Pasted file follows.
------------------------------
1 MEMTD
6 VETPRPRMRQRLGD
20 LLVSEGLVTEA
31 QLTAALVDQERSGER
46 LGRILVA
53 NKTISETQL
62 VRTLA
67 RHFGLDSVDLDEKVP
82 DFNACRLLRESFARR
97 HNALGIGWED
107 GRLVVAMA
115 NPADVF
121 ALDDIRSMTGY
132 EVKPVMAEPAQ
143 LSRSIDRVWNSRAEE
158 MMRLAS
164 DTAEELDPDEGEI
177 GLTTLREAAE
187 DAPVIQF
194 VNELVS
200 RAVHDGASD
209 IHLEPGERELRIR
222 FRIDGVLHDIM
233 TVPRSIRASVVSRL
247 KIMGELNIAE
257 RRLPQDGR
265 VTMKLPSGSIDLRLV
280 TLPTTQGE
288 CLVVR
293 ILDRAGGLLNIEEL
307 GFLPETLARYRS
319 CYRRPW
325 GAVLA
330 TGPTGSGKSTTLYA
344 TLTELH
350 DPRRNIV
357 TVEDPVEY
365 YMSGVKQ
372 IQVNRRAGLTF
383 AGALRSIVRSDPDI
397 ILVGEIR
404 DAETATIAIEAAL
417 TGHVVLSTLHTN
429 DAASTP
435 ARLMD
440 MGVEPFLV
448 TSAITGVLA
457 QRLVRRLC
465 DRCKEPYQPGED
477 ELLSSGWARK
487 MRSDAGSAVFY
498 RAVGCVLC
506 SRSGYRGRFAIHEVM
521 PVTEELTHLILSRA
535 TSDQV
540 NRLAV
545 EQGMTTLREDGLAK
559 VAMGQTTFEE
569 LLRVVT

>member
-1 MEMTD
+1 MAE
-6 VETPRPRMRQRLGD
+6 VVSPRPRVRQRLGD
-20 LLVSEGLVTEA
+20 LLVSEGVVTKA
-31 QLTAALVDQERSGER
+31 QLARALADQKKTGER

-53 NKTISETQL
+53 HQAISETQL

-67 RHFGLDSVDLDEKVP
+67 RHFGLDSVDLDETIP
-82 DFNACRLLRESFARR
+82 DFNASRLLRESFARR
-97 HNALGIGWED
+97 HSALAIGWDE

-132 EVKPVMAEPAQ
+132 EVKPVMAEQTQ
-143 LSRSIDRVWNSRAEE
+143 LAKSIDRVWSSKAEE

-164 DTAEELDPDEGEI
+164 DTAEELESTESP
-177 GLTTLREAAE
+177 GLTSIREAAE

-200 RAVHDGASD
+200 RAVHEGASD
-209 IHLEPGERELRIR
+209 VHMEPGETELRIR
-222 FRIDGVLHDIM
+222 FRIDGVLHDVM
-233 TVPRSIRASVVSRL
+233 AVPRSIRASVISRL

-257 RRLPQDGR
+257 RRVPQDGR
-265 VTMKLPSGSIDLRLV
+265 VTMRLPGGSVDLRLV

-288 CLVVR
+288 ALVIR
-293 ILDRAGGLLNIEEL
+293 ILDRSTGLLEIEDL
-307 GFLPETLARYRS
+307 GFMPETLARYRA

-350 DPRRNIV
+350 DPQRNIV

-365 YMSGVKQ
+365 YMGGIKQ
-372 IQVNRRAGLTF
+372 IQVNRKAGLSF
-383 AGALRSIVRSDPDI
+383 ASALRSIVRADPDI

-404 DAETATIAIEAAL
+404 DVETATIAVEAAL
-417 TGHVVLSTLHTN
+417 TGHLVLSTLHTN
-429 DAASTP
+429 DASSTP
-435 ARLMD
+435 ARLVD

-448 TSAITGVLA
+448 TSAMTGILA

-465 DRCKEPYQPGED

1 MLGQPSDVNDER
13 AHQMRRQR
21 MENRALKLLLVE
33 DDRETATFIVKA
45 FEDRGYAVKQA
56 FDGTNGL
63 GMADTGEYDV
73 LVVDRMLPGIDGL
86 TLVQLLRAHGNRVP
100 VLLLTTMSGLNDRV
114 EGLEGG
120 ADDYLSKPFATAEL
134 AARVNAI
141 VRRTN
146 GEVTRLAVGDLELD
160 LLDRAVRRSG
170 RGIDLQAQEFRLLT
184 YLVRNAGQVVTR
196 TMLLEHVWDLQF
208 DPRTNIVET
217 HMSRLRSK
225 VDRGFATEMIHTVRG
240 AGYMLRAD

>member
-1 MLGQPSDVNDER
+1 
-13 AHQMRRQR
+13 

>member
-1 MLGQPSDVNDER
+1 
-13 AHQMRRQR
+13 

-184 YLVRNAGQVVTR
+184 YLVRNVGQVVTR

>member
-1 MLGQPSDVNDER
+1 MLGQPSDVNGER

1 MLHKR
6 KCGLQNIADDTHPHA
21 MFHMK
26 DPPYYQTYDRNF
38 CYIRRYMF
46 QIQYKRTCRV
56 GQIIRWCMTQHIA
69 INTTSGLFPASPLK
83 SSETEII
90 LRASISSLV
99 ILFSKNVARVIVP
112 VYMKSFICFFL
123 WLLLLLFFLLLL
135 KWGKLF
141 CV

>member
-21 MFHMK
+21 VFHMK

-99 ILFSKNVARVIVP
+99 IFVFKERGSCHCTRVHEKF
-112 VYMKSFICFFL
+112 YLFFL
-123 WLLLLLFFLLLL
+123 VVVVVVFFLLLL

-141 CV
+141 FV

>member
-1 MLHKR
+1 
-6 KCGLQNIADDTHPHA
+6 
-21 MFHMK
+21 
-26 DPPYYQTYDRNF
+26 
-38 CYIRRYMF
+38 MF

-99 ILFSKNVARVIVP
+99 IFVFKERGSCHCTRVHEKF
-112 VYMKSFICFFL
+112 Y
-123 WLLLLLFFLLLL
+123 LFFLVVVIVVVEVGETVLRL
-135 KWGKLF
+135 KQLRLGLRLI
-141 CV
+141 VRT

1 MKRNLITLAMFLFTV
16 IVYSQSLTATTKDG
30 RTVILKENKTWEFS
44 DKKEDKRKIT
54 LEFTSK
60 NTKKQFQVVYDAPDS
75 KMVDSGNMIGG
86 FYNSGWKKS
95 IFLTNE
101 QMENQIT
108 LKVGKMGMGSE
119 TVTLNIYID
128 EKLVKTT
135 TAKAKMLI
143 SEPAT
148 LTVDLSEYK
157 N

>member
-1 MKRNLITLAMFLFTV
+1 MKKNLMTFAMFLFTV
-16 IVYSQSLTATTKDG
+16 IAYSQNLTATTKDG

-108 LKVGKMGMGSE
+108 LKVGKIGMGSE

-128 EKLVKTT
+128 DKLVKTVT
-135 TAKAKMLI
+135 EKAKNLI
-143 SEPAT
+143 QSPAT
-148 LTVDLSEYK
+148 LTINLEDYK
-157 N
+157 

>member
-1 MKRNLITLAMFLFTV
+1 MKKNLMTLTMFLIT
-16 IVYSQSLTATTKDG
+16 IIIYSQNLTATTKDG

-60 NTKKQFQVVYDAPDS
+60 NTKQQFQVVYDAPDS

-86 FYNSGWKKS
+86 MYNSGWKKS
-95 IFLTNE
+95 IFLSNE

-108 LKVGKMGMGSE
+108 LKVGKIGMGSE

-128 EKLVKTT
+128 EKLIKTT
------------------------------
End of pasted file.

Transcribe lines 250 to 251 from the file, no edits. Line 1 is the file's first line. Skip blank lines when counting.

-95 IFLTNE
+95 IFLSNE